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For many older men, caring for a spouse with a memory disorder is an unexpected career. After years on the job, couples retire and look forward to traveling, enjoying grandchildren, and making the most of their golden years. Over time they've developed household routines and have learned to cope with the ailments, aches and pains, numerous medications and frequent medical appointments that are a part of growing old.

When an elderly wife is diagnosed with Alzheimer's disease, the couple's lives change dramatically. As the disease progresses her husband will need take on not only caregiving responsibilities but also household and other chores that that she can no longer manage herself. Sons may also find themselves in similar situations if their mother is a widow or his father can't manage caregiving by himself. Many people don't know much about Alzheimer's until someone in their family is diagnosed with the disease. Families will need to learn about the disease, its treatments, and the mental, physical, personality and emotional changes an older wife or mother may experience from the disease's affect on her brain.

Women are more likely to be diagnosed Alzheimer's disease than men. According to Alzheimer's Association statistics one in six women compared with one in ten men over 55 wi11 develop Alzheimer's during their remaining lifetime. As a result a growing number of men will be caregivers for their wives or mothers. Even now men make up nearly forty percent of family caregivers, up from 19 percent according to research from the Alzheimer's Association.

Men may not be aware of the Alzheimer's Association and the array of information resources and services they provide just for caregiving men. Support groups that Association chapters offer provide a wealth of information for new and experience caregivers. Many chapters sponsor support groups "just for men" where spouses and other family members caregivers can share their experiences with memory loss and pick up tips about managing the disease and its behaviors from each other.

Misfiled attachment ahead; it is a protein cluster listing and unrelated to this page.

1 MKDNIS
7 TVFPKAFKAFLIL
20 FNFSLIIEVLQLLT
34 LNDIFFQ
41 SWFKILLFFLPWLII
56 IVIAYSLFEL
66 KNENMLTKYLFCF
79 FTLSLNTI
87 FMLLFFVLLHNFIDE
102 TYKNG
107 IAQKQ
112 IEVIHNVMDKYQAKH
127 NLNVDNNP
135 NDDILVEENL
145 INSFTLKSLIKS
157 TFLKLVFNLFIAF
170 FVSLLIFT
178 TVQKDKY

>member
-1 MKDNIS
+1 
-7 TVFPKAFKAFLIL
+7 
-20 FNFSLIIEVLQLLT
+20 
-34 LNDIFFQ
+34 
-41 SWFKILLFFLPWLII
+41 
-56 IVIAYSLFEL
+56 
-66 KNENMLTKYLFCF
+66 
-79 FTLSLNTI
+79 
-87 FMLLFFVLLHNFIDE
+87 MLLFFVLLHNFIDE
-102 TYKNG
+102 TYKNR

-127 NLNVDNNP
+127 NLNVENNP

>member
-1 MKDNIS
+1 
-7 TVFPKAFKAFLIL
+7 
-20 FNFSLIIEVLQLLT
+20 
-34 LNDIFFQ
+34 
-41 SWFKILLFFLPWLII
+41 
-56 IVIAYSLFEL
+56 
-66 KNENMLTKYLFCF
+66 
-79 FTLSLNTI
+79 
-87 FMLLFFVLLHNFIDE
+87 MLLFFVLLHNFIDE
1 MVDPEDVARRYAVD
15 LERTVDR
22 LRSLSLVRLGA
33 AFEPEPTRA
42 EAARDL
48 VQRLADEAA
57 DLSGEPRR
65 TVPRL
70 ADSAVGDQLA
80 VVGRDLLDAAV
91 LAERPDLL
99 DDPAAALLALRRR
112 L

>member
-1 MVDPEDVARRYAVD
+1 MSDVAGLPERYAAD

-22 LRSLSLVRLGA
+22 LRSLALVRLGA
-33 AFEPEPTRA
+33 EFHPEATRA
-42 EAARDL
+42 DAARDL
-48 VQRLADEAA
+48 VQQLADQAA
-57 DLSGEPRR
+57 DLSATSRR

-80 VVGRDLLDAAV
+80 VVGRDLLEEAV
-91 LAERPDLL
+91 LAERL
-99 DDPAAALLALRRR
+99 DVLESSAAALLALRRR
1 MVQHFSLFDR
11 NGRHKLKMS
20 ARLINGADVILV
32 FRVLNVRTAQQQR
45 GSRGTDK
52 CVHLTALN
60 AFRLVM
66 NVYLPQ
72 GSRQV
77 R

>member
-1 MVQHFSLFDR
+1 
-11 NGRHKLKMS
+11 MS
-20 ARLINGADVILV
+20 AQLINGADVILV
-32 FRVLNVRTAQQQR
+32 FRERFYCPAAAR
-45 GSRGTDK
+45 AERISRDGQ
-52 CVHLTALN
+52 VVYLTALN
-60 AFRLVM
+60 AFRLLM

Although a diagnosis of Alzheimer's is overwhelming, caregiving for an ill spouse or mother offers opportunities for husbands and sons to learn new skills and develop new relationships with their wives or mothers. The routine of daily caregiving gives men chance to express their love for wives and mothers and pay her back for all the care, love and companionship she has given him during their years together.

Families are essential sources of support for older male relatives faced with caring for a wife with a memory disorder. They can help him manage unfamiliar caregiving and household chores, prepare meals, run errands, visit with their older mother, and give their father some time away from the stresses of looking after the needs of his spouse.
If you don't live near your elderly relative, contact local social service agencies for information about in-home services for older adults that may make your son's or parent's caregiving chores easier.

A version of this article appeared in the Private Health News.